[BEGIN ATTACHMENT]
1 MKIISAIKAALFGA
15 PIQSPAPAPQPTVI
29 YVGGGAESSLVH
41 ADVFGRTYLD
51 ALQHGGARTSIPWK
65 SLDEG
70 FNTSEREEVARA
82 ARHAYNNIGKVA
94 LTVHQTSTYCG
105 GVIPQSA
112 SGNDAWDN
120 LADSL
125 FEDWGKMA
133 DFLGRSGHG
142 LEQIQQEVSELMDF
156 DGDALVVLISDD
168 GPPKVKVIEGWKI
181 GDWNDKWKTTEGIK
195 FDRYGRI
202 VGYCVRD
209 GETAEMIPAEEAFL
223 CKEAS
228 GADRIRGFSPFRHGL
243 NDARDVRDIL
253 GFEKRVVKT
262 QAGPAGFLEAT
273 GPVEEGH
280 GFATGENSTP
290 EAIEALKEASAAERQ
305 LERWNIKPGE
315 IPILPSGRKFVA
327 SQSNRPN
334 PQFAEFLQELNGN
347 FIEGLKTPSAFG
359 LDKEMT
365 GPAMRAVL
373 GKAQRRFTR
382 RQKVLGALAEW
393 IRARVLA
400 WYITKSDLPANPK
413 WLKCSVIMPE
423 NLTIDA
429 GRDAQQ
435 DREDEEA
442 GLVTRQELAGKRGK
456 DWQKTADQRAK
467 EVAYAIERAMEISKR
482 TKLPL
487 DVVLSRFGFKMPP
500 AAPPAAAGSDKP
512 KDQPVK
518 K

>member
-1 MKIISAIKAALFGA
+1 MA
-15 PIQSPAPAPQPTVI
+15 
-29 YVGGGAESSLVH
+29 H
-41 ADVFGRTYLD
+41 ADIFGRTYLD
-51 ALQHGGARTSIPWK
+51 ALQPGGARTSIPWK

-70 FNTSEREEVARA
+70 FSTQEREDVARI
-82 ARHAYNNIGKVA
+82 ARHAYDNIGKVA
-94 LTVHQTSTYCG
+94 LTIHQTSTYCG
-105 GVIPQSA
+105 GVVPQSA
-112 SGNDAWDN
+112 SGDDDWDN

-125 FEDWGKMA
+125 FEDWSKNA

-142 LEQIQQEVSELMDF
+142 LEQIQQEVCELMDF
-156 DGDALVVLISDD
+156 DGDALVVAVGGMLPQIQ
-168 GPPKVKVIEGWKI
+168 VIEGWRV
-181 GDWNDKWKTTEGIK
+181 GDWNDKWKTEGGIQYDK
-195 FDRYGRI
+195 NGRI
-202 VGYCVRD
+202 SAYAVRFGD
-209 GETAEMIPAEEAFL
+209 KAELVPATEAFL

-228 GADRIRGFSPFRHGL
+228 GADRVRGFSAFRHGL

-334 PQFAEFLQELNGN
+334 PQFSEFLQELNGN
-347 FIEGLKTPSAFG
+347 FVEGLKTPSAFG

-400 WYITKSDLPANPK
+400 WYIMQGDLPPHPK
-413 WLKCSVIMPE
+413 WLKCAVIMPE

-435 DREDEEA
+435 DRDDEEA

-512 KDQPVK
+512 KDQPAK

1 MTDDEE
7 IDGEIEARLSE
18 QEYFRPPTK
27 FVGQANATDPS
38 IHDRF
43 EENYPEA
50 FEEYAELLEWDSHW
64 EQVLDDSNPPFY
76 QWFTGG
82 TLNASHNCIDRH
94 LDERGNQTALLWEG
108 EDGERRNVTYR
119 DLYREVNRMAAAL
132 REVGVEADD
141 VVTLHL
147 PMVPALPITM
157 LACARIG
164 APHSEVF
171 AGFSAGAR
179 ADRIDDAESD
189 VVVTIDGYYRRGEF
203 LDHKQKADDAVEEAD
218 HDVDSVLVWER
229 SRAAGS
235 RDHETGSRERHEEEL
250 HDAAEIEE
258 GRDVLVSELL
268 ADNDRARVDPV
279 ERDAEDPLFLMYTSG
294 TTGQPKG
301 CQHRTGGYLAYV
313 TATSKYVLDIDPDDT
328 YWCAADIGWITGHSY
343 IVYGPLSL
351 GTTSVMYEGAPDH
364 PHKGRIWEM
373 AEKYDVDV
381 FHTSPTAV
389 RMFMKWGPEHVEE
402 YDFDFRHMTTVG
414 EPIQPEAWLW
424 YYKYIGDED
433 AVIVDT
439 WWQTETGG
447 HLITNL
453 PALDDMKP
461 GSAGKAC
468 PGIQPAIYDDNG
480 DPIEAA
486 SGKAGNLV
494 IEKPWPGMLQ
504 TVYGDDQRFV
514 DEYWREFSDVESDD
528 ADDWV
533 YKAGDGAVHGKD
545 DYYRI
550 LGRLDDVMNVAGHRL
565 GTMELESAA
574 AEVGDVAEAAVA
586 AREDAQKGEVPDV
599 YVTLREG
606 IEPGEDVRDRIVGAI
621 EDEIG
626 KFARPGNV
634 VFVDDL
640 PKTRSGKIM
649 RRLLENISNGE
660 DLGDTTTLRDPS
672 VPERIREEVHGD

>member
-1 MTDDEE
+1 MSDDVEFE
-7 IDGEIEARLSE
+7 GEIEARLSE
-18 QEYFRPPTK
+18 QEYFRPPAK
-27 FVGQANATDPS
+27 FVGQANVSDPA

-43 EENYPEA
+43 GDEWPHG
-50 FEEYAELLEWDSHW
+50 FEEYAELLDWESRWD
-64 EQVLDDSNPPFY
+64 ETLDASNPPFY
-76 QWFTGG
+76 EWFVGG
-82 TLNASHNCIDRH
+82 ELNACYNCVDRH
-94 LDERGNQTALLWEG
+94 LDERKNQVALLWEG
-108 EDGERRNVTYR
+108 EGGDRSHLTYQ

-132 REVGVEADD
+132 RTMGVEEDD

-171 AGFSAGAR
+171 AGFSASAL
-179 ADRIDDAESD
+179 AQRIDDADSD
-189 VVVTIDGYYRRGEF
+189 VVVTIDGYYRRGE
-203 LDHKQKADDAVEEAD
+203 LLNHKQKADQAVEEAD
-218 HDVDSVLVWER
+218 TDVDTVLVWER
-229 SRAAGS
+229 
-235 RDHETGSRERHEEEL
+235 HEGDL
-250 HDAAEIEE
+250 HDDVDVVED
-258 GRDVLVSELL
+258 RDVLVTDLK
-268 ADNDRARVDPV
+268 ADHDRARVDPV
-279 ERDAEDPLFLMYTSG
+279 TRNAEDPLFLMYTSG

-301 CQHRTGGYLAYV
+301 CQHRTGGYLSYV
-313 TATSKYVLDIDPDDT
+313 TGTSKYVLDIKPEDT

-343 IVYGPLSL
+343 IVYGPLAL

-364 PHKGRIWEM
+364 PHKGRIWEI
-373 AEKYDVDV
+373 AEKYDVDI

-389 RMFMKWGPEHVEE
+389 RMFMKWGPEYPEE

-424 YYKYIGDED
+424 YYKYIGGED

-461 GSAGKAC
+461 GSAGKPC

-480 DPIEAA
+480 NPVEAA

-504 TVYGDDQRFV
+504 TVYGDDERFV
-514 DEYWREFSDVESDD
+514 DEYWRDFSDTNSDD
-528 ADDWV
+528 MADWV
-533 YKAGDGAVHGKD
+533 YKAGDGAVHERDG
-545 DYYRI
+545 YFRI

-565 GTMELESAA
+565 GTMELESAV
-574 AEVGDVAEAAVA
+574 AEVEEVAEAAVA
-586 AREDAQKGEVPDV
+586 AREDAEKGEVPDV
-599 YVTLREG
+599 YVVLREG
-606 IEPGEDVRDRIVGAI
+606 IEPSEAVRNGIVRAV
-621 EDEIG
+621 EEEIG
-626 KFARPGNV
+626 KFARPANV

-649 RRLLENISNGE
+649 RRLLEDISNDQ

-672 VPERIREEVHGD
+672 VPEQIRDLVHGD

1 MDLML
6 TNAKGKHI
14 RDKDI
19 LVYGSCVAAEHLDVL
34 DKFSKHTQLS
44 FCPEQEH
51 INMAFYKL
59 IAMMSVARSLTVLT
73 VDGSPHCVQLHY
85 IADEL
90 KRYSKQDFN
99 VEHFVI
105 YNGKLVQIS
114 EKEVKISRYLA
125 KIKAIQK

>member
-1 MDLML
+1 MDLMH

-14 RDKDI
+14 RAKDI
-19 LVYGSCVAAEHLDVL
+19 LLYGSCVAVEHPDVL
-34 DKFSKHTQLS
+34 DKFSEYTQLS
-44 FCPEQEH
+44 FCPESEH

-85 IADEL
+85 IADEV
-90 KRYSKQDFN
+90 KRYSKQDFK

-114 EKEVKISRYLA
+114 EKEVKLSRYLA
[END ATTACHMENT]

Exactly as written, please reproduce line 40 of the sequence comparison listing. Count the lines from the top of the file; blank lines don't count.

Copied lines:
400 WYITKSDLPANPK